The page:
Review Summary: Ten years. Feel old?
I want to extend my heartfelt congratulations to the band, The Red Jumpsuit Apparatus for making music for ten years now. Any band making music with any sized fan base for an extended amount of time like that, must be applauded.
That being said, when you talk about all the pop radio crossover hits from the broad genre of alternative music in the mid 2000's, no band has fallen harder into total obscurity then The Red Jumpsuit Apparatus. The glory days of Don't You Fake It
, which produced their biggest hits "Face Down" and "Your Guardian Angel", are long behind them. Ever since then, failed efforts to please their fans and retain their previous successes such as the horrendous sophomore record The Lonely Road
, or even the slight recovery of Am I The Enemy?
, have launched the Florida group into forgotten territory among fans and critics.
Et Tu, Brute?
is a bench mark for the group. Et Tu, Brute?
is an extended play of six new tracks to celebrate ten years of The Red Jumpsuit Apparatus. Unfortunately, this seems to be misguided right from the beginning, because vocalist Ronnie Winter is the only remaining member from the 2003 cast of the band. On this EP from beginning to end, the group just keeps up what they do best. Crafting easy pop punk jams targeted at teenagers. However, with lyricist and vocalist Ronnie Winter's lyrics and over ambition of trying to take his band back to success ultimately still fails him. And he brings his group down with him.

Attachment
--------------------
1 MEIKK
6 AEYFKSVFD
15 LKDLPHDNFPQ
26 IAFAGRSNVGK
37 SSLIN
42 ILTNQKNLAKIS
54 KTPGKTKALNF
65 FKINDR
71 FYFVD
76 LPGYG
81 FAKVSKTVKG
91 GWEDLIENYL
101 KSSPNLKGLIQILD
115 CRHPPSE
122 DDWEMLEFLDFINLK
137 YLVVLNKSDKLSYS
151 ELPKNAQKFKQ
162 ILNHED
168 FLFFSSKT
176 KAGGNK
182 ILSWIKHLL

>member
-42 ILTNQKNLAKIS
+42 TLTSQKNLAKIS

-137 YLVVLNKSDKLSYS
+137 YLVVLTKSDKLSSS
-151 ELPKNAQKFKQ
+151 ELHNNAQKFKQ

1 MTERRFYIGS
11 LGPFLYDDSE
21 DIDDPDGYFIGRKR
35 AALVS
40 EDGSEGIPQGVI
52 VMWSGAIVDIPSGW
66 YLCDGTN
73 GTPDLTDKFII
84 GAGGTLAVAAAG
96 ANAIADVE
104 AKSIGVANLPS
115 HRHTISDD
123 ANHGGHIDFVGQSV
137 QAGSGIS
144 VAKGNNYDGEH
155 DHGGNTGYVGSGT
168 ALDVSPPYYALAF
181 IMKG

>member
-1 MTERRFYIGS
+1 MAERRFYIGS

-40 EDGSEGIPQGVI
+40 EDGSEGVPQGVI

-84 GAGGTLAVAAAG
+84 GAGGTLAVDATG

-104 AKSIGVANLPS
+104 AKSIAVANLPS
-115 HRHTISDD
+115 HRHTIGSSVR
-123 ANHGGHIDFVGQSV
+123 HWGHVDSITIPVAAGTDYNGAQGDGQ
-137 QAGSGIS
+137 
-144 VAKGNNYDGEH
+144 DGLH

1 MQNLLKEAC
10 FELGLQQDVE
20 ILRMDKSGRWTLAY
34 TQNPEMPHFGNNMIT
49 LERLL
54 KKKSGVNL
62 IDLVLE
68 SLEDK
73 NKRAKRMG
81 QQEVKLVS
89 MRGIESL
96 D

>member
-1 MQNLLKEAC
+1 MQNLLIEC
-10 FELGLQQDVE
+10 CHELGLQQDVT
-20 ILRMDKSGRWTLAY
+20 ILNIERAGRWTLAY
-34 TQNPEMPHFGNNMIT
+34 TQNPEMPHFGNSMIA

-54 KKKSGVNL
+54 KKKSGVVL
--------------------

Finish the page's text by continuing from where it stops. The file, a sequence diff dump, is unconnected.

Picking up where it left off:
The only thing that has kept The Red Jumpsuit Apparatus alive for so long, at least for this writer, is the abundance of hooks to be found. It's something easy to sing in the car with friends who are surprised they're still making music. With Et Tu, Brute?
though, they repeat the same cliches we have heard from the group before. "You Can't Trust Anyone These Days" is not only a direct rip off of "Choke" off prior record Am I The Enemy?
, but is just executed awfully. Ronnie's screams have only have seemed to have gotten worse over the years. His dramatic vocal delivery of over emphasizing consonants on his clean vocals has become nearly laughable. Take "Wide Is The Gate" for example, every word has either an "uhhh" or an "errrr" at the end of it. It has become evident (like it wasn't already) that Ronnie is trying way too hard. Lead guitarist Josh Burke begins third track "Cards" with a lot of promise containing a strong guitar riff, that is until an over bearing synthesizer hook, combined with Ronnie's proclaiming wails of freedom, send this track down a couple notches.
Overshadowed by Ronnie Winter's butchering vocals is that the rest of the band is progressing rather nicely. "Remember Me" is the most masterfully executed out of all the six tracks. The work also has a pretty solid rhythmic hook with progressing guitars, and a steady drum beat. It feels puzzling to want to nod your head during an RJA song, but "Remember Me" does that.
When the group closes with slower track "Chariot", it seems the only time the group performs well as a whole is when they take it slow. "Chariot" also shows potential signs of growth for the group with more mature sounding lyrics, a simple acoustic guitar notation, and even a presence of strings.
All in all, this is nothing new for The Red Jumpsuit Apparatus. However when you release an anniversary release like Et Tu, Brute?
you want to be able to celebrate something. After listening to this, you find that there is nothing to celebrate. Watching the rise, and stark declination of The Red Jumpsuit Apparatus has been one of the most sad things that a fan, and even a former fan could watch. However at the end of the day, it's not like the group, specifically Ronnie Winter, is doing anything about it.
Happy Ten Years.